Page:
Many organizations throughout the world use JIT management principles in their everyday operations. It was first developed in Japan in the late 1950s by a former shop manager and later on vice president of Toyota. In its simplest form, JIT program is directed towards ensuring that the right quantities are produced or purchased at the right time, and that there is no waste. Waste is defined as anything that doesn't add value to the product or service. Producing one extra unit is as bad as being one unit short. Items are supplied only when needed, "just in time". JIT fits well under the specter of TQM, many of the ideas and techniques are similar, and JIT may even not work without TQM in operation. For JIT to work a number of elements must be combined: steady production, flexible resources, extremely high quality, no machine breakdowns, reliable suppliers, quick machine setups, and discipline to maintain that everything else is also functioning well.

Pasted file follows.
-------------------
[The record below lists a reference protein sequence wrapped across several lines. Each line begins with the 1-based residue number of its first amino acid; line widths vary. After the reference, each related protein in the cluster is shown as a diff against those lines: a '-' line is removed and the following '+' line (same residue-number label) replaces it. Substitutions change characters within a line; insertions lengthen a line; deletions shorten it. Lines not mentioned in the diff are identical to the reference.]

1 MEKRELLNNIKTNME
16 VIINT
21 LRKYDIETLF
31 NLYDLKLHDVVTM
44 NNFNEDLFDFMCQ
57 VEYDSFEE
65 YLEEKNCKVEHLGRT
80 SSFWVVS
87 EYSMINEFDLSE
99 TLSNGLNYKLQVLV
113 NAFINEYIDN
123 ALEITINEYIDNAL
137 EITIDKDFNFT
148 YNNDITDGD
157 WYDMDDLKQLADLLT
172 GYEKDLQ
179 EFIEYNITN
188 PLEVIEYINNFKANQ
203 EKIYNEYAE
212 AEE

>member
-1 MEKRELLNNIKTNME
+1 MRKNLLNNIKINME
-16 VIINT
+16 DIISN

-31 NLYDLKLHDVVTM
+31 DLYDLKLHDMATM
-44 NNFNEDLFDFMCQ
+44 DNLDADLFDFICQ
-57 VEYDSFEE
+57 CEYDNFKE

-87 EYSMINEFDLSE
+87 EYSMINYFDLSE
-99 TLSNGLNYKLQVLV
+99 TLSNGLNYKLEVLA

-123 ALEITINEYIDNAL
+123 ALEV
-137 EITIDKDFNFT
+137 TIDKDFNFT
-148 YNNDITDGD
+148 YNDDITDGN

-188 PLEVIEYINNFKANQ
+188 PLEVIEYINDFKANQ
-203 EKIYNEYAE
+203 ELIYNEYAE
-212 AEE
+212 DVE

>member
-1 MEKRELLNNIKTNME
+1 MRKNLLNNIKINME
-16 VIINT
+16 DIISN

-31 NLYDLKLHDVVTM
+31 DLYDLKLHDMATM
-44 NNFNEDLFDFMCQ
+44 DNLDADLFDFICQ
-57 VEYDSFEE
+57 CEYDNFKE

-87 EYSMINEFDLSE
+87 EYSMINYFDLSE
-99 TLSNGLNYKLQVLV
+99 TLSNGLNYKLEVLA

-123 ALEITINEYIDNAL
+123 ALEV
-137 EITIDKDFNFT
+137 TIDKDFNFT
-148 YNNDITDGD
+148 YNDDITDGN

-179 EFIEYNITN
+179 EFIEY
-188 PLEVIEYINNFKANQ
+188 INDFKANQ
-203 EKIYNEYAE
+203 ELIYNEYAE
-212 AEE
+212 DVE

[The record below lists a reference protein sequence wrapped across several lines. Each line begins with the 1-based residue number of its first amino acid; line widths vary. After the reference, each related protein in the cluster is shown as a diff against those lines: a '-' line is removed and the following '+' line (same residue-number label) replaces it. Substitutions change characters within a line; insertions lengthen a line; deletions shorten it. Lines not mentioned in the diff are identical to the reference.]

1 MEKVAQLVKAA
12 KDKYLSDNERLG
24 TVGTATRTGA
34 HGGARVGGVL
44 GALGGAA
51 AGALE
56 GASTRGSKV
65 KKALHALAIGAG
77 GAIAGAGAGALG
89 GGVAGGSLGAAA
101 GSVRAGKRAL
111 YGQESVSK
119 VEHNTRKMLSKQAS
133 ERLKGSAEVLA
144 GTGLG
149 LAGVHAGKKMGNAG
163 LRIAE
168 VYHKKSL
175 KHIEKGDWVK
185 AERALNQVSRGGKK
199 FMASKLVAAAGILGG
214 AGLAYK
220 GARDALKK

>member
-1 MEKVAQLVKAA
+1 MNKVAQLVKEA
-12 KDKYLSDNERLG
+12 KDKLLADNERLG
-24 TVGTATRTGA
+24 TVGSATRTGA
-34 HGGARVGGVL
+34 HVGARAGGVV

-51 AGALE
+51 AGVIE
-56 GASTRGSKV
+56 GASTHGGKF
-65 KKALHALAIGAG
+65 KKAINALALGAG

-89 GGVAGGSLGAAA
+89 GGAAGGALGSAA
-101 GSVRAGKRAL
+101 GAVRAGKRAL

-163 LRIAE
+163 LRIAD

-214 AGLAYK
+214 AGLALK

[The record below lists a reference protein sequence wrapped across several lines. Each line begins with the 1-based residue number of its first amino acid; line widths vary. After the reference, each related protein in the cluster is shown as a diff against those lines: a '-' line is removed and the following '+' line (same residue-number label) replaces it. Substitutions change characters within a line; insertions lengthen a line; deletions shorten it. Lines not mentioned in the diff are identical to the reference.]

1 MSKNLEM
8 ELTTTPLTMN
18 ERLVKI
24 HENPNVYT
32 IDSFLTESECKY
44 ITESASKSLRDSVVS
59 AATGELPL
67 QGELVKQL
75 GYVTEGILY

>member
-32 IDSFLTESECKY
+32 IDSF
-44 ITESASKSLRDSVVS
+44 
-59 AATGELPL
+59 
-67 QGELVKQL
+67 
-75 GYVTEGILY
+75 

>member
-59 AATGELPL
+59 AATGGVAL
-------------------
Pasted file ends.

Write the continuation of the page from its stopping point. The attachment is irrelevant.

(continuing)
JIT cannot be defined in one sentence but there are two ways at which it is usually looked at.
1. A series of operating concepts that allow systematic identification of operational problems.
2. A series of technology-based tools for correcting problems following their identification.
One outcome of using JIT is a program for improving overall productivity and reducing waste. This leads to cost-effective production or operation and delivery of only the required goods or services, in the correct quantity and at the right time and place. This is achieved with a minimal amount or resources: facilities, equipment, materials and people. Although JIT originated as an effort to eliminate waste it evolved into a system for the continuous improvement of all aspects of operations.
Aim of JIT
The aims of JIT are to produce and operate: